Lydia confides that she feels sad and depressed most of the day, lacking energy to move forward on her goals for self care and to enjoy her life more. On top of feeling depressed and fatigued, her inner critic blames her for not “getting over it.”
If only it were that easy. Who wouldn’t “get over it” if they could?
The reality is that emotional healing takes time and support. For me, healing came in stages-and I needed to have safe spaces that supported me in expressing what I was really feeling-even years after active treatment. And 10 years later, there are pieces that I still need to revisit-especially when it has to do with a side effect continuing to need attention (like lymphedema or osteoporosis) or ways I notice my life is different than it might have been. Time helps tremendously with the acceptance and integration of my cancer experience, but it’s still an ongoing process of observing and expressing my feelings. The more I express my feelings, especially the “negative” ones, the lighter I feel and the more energy I have.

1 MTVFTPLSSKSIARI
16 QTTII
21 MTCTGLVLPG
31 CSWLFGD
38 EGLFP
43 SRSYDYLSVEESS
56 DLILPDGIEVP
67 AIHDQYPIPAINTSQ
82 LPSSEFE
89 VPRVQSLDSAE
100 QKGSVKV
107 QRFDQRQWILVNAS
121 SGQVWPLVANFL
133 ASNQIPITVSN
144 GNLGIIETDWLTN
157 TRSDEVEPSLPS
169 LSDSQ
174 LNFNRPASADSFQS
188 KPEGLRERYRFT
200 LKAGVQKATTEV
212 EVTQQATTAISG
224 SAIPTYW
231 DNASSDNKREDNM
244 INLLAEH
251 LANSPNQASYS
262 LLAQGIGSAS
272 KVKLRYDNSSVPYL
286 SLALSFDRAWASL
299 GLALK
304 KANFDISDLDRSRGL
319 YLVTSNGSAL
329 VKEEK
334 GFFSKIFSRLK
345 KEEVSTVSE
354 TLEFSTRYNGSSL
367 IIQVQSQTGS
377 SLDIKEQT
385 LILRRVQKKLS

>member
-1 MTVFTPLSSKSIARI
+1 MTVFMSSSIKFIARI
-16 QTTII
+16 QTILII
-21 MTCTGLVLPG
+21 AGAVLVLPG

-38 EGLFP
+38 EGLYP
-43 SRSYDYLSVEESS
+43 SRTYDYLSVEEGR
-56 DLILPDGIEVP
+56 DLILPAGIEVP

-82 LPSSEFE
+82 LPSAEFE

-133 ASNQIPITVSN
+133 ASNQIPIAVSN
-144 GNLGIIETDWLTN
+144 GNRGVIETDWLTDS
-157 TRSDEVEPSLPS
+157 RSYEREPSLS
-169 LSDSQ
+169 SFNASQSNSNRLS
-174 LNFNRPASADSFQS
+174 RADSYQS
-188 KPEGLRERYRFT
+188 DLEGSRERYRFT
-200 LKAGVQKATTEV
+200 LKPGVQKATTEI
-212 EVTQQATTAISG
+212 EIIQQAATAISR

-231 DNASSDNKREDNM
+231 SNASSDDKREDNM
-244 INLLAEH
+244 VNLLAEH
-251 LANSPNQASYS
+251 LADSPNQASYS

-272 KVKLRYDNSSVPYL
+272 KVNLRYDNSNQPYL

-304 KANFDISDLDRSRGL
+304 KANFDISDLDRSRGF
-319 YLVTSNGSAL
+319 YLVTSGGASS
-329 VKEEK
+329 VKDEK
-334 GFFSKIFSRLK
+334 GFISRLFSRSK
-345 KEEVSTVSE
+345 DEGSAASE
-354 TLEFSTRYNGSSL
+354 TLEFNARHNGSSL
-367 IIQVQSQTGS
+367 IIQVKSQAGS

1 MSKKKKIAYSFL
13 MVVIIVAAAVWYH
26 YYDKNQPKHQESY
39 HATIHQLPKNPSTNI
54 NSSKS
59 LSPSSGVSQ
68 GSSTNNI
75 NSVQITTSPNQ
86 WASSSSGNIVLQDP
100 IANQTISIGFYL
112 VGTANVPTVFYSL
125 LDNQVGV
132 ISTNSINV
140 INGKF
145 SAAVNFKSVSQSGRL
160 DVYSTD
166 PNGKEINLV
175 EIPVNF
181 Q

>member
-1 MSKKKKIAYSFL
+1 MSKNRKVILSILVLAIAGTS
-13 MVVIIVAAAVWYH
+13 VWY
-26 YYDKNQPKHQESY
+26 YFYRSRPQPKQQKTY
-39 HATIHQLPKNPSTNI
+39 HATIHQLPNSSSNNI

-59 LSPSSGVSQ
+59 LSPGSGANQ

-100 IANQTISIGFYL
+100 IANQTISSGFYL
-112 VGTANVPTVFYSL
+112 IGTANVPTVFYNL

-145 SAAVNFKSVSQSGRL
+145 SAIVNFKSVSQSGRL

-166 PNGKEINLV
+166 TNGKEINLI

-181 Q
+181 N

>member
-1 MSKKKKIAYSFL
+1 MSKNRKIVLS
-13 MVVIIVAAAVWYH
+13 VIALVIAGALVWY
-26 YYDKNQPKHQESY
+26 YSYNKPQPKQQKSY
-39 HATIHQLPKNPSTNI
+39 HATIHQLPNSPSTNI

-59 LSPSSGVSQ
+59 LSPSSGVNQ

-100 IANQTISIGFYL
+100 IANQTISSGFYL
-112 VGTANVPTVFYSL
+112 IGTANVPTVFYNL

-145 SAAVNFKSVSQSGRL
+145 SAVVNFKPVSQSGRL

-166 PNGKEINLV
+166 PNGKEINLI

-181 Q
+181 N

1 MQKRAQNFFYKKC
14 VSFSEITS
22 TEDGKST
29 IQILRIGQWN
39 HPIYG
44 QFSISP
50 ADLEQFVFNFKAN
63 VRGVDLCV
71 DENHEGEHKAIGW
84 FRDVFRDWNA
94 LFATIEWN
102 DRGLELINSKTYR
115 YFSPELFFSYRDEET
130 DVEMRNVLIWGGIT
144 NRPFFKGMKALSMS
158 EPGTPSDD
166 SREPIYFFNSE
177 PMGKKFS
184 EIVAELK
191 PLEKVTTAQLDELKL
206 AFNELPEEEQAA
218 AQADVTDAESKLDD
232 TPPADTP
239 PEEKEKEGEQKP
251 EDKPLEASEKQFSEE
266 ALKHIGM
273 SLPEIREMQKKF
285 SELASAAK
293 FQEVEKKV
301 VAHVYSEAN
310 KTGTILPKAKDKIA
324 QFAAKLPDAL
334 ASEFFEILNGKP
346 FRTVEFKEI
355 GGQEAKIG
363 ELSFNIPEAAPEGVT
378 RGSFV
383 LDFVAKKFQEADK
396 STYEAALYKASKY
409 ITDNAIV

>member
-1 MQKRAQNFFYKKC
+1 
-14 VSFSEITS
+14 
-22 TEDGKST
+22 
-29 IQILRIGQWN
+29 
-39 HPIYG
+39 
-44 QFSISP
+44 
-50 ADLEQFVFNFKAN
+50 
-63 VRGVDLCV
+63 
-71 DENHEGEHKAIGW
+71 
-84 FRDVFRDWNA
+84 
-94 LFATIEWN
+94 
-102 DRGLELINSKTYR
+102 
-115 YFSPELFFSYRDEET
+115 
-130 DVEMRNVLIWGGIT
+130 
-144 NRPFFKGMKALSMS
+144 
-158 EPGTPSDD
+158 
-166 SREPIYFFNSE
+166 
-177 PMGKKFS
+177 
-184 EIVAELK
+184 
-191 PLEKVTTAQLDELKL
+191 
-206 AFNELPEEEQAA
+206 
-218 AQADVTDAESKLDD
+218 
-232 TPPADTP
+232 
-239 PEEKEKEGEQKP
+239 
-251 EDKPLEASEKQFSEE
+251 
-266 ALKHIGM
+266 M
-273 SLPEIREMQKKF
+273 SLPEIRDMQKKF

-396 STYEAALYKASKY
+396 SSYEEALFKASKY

Many survivors are reluctant to share “negative” feelings, believing (often correctly in my opinion!) that loved ones prefer to see the Grateful Warrior face of your experience, not the lingering effects of a traumatic experience.
Gratitude and grit have no doubt been part of your journey, but they are not the whole story.
Recent research in neurobiology finds that ignoring or repressing emotions or memories does not make them disappear. Instead, the limbic system, the emotional part of the brain, stays activated as though the initial experience is actually happening.
You might not be talking about it, but you are still feeling unexpressed emotions, in the mind or in the body.
To heal, you must find safe spaces and people to acknowledge and express yourself.